In an attempt to provide a writing prompt, a friend had recently asked 'What is your biggest roadblock today?'

I was in the middle of a rough work week and was angry and annoyed due to two major reasons:

  1. Negativity bias of our employees: Data from our customer calls showed that only 7-10% of our customers were nasty and unprofessional. Employees felt otherwise, they said 'most customers' were rude, and they wanted out from making these calls. They held onto the hurt and humiliation from their interactions with the customers.
  2. Irrational behavior of customers: Any B2C service-oriented organization is bound to have rude customers. We typically handle them 1:1. But this time, some of our customers got together demanding we reduce our service fee for everybody as opposed to providing waivers only to those financially impacted by COVID-19. They rallied their rage and things got out of control. While such a situation is painful in most industries, it is worse in healthcare or education. Customers tend to get personal with their attacks and profanity flows.

I thought of different ways to solve these two problems. Should we send a note to such customers and let them go? Should we ignore and just focus on addressing the negativity bias? I didn't know. I was very tempted to do the former, I thought it would do two things:

  1. Set an example to the rest of our customers on what was not acceptable.
  2. Send a strong message to our employees that their self-respect matters to us.

On any other day, I would have known that a better way to take care of our employees would be to equip them to handle nastiness and build resilience; it is not to let go of customers. On any other day, I would have thought of ways to address customer issues, instead of wanting to let them go . But not that day. I was frustrated, and that frustration was my biggest roadblock that day. It stopped me from thinking clearly. I knew I needed help.

I called my mentor and he said, ‘You’ll have only a handful of angry and vengeful customers, probably 1-2% of them; the rest in the group are on the fence. What can you do to turn such customers on the fence into your brand ambassadors? Just a few years ago, they chose you over the other options they had. Remind them of the love they felt a few years ago.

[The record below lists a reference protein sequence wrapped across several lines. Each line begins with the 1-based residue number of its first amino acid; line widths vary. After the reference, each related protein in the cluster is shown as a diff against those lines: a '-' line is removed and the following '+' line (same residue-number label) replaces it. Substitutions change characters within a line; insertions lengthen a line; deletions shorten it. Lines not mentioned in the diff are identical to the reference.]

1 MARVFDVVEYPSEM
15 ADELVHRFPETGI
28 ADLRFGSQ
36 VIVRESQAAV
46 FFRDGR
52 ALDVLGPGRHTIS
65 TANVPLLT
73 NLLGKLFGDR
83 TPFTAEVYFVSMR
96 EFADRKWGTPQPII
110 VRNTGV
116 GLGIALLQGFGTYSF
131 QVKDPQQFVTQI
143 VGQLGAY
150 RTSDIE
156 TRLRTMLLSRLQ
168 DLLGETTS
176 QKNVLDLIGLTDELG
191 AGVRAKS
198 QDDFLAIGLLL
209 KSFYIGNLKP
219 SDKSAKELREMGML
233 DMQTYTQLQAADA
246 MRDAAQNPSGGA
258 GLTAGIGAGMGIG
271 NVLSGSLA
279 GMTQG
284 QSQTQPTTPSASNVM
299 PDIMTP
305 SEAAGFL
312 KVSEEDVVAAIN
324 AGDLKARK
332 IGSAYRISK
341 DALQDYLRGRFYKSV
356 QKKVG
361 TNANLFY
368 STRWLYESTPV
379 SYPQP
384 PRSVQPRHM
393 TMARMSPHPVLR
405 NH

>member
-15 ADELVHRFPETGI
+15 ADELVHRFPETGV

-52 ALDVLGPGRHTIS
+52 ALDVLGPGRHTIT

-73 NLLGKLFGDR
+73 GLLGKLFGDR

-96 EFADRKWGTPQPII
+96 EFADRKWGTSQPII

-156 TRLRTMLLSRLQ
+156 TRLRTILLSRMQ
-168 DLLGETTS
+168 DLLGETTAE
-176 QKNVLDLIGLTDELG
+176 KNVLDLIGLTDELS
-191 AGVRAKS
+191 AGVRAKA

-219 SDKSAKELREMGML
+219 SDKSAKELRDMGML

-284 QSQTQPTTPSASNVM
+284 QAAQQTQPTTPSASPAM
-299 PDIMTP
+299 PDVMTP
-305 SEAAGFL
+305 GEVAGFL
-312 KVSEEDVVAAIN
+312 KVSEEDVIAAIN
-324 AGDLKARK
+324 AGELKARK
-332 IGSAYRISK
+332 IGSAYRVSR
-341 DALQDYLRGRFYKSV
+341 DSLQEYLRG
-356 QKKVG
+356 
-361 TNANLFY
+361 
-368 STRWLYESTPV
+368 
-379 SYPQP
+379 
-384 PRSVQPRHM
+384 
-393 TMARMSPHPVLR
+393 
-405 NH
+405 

You know what I love more than a great insight, a task associated with it. My mentor went on and added, ‘Please send me a list of 10 ideas that you can execute to turn them around and bring back that love’

I finally felt like I had the right tools to get out of this maze, except that the maze’s exit point was the beginning of a new challenge. Phew, 10 ideas on how to get your haters to love you?!

It would be a lot of work, take a lot of time and I wasn't even sure if it would work. I had to force myself to think from a place of compassion and love. In my mind, I had to re-create the first few moments experienced by every customer who chose us over other options. I was already frustrated and angry and to replace that emotion with love was challenging.

When I sat down to write those 10 ideas, the first two ideas took a lot of time. By the time I was writing the fifth idea, I noticed my frustration fading. While writing the sixth idea, I smiled as I visualized customers coming to our office for the first time and signing up with us. I repeated this exercise, imagined our customers in different phases, and then my best ideas were slowly beginning to take form as love started to flow seamlessly.

Come to think of it, on most days, if not all, my biggest roadblocks are my emotions.

I need to fight these emotions every day to get work done. These emotions impact my flow, clarity of thought and my energy. They come in the way of making progress. Emotional awareness is a prerequisite for clear thinking and I need a system to handle these roadblocks. A simple, easy and quick process that enables me to reflect and capture those big emotions.

Logging My Emotions

I tried a visual emotion log about a month ago. Every hour for a week, during waking hours, I recorded my primary emotion. I was not confident if I would have the discipline to log every hour; it seemed tedious. But to my surprise, I looked forward to shading that color in. It was very calming. At the end of the week, I had almost 100 data points and I found it very insightful to note the patterns of my moods.

After that week, I missed logging. That pause I took every hour to acknowledge what I experienced was my reset button.

(This log is inspired by the Dear Data project. You can get the legend from there if you want to decode my emotional state that week :) )